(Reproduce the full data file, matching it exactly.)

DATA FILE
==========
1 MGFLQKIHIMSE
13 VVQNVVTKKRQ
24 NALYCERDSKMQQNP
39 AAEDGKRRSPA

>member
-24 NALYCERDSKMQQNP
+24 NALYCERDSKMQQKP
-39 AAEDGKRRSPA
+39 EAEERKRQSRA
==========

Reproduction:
1 MGFLQKIHIMSE
13 VVQNVVTKKRQ
24 NALYCERDSKMQQNP
39 AAEDGKRRSPA

>member
-24 NALYCERDSKMQQNP
+24 NALYCERDSKMQQKP
-39 AAEDGKRRSPA
+39 EAEERKRQSRA